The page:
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The digital divide for Indigenous students in Learning Management Systems

Many Australian university courses now utilise Learning Management Systems (LMS) in order to deliver content. However, no specific university policies or guidelines address the issue of the digital divide. In addition, Indigenous cultural values are not currently reflected in LMS-based learning design and delivery.

A new research project led by Dr Neal Dreamson from the Faculty of Education at Queensland University of Technology will investigate the interactive learning experiences of Indigenous students and articulate the digital divide in LMS-based courses.

“While Australian universities have either resolved or improved many equity concerns in recent times, those that exist in Learning Management Systems remain a blind spot,” said Dr Dreamson.

“There is an equity gap evident in terms of practices encouraged in online learning – like posting to forums and interacting via video chats – and a student’s capacity to access such technologies, and then equally participate. Minority students, such as those of Indigenous and Asian backgrounds, particularly struggle; it’s not unusual to hear, ‘I never get engaged.’”

Dr Dreamson and his team, which includes Associate Professor Gary Thomas (Associate Director of Academic-Indigenous Knowledges, Learning and Teaching Unit) and Professor Anita Lee Hong (Director, Oodgeroo Unit), also from QUT, will review up to 30 online and blended learning courses as part of the study.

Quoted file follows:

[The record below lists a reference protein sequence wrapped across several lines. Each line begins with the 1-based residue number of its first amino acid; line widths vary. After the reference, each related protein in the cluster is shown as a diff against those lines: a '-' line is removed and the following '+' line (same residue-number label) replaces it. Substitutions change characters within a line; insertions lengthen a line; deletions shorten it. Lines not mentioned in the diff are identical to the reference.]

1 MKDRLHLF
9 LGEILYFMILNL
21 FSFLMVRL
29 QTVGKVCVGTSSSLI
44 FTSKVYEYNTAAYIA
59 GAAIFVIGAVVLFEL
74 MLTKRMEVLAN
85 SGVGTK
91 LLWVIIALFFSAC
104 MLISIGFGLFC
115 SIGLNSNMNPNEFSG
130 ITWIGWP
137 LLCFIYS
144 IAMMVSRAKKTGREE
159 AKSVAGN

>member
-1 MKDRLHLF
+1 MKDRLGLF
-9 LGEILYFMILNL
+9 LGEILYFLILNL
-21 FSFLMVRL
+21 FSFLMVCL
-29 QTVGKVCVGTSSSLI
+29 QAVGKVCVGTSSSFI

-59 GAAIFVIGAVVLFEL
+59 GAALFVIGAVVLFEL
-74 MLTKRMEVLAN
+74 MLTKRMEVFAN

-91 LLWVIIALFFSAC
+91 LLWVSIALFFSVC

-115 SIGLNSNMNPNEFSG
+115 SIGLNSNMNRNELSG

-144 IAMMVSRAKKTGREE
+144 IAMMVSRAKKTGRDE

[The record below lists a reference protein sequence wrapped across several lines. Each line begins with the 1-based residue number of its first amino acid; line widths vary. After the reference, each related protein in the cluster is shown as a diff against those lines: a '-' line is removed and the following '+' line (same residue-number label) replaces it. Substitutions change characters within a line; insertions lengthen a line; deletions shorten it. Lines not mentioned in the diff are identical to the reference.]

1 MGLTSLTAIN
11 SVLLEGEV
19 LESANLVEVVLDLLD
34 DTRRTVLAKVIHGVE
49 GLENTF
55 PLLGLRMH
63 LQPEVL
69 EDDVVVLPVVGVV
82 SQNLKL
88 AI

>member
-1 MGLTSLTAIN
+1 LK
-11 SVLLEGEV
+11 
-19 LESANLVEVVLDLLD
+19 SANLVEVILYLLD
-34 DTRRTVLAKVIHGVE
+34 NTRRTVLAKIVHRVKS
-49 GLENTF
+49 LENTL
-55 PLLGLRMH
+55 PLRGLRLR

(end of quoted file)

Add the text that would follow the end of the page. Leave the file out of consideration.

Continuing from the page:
“We will be evaluating the embedded communication and collaboration design in terms of culturally inclusive education and Indigenous holistic learning,” said Dr Dreamson.

“Our ultimate aim is to develop a framework of Indigenous culturally influential factors for culturally inclusive learning in LMS-based courses that may be used by Australian universities.”

Dr Dreamson’s project is one of 12 funded via the NCSEHE’s 2015 Student Equity in Higher Education Research Grants Program. The project is scheduled to conclude in December 2015, after which time the final report will be made available here on the NCSEHE website.

Posted 14 May 2015 Posted in General, Indigenous